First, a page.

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In which I justify eating white bread (but it has to be good)

What’s the point of writing about white bread in this glorious summer season of corn and tomatoes and melons and cucumbers and eggplant and on and on?
I’ve been feeling guilty about my consumption levels of white bread and I’ll tell you why in a moment. 
But first, why am I eating white bread at all, especially when there is so much other good stuff to eat? Part of my guilt process is to seek self justification. I’ve been digging deep and trying to figure out why bread is in fact an important part of my diet.

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 Tips for avoiding falls

NORTH CANAAN — Falls are under-reported, according to Mike Mangini, who is director of Outpatient Physical Therapy at Geer in North Canaan. 
Many older people fear if they tell someone they’ve fallen, they will be forced into care and will lose their independence. 

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The sound of summer interns cracking their knuckles

The common sounds of an office include shuffling paper, the whirring of a printer, your colleague’s pesky cough he can’t seem to shake, and (often) the unmistakable sound of someone cracking knuckles. 
That someone might very well be me.
The increasing pressure on my knuckles throughout the day melts away after a sudden “pop.”

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Peachy keen idea for a dairy-free cobbler

Peaches hold the distinction of being the only fruit that, when you search for them on Google, the first results are for a Canadian punk rocker.
The connection seems odd, since peaches, at least to me, evoke peaceful scenes of sitting on my front porch on a summer evening. 
This ironic use is not limited to rockers. Baseball fans will recall that Ty Cobb, who sharpened his spikes to harm opposing players, was known as The Georgia Peach. I would think that the infielders who bore the brunt of Cobb’s wrath did not regard him as a peachy man. 

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Oceans, lakes and a peaceful state of mind

Almost any memorable summer comes with a party, a picnic or some other form of get-together — preferably on a beach, by an ocean or by a lake.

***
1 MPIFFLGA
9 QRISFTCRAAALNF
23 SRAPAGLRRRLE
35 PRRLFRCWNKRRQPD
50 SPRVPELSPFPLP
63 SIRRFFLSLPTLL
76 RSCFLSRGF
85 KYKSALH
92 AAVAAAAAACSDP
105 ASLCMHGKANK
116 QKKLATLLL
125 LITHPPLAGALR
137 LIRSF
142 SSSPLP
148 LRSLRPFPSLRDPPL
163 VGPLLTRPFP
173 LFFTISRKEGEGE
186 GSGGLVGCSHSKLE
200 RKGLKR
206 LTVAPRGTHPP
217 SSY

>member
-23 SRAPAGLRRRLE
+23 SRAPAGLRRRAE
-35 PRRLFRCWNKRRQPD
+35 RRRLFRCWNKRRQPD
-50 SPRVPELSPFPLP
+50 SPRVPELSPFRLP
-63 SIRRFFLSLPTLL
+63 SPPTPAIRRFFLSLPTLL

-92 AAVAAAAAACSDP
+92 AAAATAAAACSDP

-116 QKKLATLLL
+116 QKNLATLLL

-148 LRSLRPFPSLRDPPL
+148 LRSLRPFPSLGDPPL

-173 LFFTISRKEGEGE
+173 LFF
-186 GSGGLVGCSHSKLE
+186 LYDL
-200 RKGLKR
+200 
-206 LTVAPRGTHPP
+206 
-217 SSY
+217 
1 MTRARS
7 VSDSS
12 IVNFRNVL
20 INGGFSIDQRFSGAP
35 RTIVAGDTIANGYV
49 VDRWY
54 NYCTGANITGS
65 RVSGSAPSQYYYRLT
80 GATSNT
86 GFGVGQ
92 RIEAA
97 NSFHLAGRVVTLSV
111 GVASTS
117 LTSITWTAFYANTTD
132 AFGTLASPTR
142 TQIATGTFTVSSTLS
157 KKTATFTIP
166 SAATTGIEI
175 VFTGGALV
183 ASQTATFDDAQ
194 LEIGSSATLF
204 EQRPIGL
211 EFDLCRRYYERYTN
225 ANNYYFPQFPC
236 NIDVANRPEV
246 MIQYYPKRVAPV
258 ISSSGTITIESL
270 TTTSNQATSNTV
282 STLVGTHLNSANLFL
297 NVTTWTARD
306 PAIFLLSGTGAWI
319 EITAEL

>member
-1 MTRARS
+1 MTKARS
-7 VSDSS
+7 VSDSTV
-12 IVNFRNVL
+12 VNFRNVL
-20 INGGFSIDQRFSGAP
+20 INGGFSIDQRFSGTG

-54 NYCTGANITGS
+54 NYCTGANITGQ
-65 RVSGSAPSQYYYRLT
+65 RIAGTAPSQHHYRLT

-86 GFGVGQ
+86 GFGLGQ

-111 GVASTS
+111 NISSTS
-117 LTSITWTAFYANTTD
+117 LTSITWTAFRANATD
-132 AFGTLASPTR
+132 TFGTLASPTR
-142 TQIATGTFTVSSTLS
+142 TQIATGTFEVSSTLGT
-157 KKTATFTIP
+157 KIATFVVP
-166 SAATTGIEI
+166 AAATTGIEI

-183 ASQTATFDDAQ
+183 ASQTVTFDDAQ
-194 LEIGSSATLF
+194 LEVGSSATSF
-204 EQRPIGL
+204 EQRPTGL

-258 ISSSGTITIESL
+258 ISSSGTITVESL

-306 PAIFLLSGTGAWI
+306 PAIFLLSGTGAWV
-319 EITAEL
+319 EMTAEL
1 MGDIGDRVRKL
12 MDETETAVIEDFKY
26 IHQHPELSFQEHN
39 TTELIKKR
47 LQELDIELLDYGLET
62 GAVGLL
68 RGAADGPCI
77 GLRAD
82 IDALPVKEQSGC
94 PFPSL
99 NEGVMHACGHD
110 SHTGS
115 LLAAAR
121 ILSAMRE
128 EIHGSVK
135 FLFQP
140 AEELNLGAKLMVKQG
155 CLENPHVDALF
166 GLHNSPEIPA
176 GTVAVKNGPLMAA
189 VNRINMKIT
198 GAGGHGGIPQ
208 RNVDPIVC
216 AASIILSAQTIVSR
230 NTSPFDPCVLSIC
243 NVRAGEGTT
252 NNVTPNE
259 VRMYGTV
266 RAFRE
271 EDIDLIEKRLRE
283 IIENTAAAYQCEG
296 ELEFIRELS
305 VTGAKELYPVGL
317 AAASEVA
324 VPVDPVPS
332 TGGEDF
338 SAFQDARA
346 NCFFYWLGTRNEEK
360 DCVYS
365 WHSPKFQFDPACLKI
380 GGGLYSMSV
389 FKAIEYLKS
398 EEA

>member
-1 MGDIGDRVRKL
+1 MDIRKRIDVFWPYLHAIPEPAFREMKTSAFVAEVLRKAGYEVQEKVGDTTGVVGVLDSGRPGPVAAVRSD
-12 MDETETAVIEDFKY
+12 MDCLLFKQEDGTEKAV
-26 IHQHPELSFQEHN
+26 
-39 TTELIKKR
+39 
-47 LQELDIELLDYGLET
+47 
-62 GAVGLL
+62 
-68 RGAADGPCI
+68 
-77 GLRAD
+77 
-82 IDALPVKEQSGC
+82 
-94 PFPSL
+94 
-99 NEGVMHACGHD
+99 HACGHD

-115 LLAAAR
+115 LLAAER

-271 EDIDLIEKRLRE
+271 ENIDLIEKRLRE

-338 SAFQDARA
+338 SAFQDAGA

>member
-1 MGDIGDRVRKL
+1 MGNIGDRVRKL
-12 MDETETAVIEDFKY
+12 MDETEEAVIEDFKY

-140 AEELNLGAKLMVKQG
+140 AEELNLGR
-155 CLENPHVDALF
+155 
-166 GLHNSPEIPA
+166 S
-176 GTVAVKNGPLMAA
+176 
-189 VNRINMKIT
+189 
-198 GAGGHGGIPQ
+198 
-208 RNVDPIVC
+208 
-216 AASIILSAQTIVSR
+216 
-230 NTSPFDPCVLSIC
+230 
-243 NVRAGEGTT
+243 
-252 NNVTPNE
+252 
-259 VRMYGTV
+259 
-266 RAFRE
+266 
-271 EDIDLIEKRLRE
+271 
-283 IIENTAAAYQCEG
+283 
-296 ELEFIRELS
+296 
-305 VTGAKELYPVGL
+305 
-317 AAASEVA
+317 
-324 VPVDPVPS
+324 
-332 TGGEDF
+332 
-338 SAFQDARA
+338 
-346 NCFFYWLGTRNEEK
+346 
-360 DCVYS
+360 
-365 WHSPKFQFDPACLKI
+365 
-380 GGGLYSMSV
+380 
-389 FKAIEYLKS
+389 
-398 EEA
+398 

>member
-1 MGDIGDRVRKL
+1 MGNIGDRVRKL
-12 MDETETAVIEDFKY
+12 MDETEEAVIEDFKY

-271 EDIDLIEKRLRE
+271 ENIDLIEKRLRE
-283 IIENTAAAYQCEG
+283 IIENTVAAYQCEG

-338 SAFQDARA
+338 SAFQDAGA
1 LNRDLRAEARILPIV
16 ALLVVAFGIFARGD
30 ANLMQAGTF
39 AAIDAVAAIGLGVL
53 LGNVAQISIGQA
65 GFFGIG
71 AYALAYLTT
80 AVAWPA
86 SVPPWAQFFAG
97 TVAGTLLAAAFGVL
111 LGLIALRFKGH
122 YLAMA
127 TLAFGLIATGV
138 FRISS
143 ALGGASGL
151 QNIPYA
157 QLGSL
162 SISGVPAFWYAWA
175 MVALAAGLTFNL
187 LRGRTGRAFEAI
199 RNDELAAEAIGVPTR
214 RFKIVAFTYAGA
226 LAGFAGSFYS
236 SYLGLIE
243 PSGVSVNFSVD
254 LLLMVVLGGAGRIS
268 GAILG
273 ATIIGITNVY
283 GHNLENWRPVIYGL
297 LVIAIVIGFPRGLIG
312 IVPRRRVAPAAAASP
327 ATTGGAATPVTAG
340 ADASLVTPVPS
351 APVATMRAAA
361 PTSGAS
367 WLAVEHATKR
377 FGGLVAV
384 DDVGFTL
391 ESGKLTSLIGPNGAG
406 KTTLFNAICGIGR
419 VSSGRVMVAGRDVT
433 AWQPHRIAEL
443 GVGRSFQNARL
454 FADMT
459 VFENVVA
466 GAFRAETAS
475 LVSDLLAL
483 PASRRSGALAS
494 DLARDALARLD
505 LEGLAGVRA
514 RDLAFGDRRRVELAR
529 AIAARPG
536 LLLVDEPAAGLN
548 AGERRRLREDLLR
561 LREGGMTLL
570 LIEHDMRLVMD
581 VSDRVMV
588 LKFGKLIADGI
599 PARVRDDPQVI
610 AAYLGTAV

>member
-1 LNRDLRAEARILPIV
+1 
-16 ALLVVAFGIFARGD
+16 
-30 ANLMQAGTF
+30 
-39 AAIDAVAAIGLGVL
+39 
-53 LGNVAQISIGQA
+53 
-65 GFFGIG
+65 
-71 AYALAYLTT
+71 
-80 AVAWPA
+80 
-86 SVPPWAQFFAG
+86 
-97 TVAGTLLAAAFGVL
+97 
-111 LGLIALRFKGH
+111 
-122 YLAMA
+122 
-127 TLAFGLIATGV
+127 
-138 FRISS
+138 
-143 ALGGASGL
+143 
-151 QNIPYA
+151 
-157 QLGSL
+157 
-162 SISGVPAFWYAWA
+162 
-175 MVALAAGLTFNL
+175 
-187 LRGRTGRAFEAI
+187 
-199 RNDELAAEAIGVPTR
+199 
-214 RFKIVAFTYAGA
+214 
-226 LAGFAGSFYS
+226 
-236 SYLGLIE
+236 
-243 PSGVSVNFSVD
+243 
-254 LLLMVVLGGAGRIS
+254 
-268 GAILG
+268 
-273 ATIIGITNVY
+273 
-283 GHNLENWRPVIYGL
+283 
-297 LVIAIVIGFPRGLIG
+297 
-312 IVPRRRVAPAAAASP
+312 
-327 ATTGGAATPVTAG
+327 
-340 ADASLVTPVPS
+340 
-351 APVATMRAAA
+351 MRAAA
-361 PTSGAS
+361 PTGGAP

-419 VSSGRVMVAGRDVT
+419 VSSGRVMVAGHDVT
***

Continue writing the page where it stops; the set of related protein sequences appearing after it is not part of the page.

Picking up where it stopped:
For me, it’s lakes all the way. I don’t like sand; seaweed is the bane of my mortal existence on this planet; and I would rather be fed to sharks than sit in the car, all sticky from salt water, and drive home two hours from the beach back to my land-locked house in the middle of West Hartford. 

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The beauty of nature as a stress reducer

Summer is a great time to get out in nature, and new research proves that doing so can reduce stress. 
A study conducted by Frontiers in Psychology found that spending 20 minutes in nature can lead to a drop in the stress hormone cortisol. 
The cortisol levels were measured, reported by Harvard Health in their July 2019 newsletter, by taking saliva samples from volunteers before and after nature outings. 
Thirty-six people were asked to spend at least 10 minutes in a natural setting, three days a week for eight weeks. 

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Possible breakthrough in psychosis detection

Language patterns may help detect early signs of psychosis, according to a recent study conducted at Emory University in Atlanta, Ga. 
Computer programming was used to “analyze patterns of speech from 40 people enrolled in a long-term study of youth who are at risk of developing psychosis,” according to a report on the study published at the National Institutes of Health (NIH) website. 
The subjects were chosen due to their “unusual patterns of thought, perception and communication.” 

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Why strawberries are somewhat my everything

My first introduction to strawberries was in the third grade, while reading “Percy Jackson: The Lightning Thief.” Those of us who have a more than fond appreciation for Greek mythology can trace our roots back to this series. 
In this book, Percy Jackson, a half-mortal, half-god 12-year-old must leave his safe-haven camp (known as Camp Half-Blood) and venture into the perilous mortal world of Brooklyn, N.Y., undetected. 

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A Lyme disease primer as the tick population rises

Although a variant was first reported in Europe in 1883, the first known outbreak of what has come to be known as Lyme disease (LD) occurred in Old Lyme, Conn., in 1975. 
LD has spread across the country to all 50 states and is now the most common tick-borne disease in the Northern hemisphere with more than 30,000 diagnosed and reported each year (a small fraction of the population that has actually been infected). 

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Be cool, fool: Mayonnaise, pies and smoked salmon

As I write this article, I’m at my desk eating shrimp and a mayo-based potato salad that have been sitting unrefrigerated for about four hours.
This is a bad idea, I’m discovering, not because the food is making me sick (yet), but because I’m reading warnings that are very serious and strict from the Centers for Disease Control about not doing exactly what I’m doing. 

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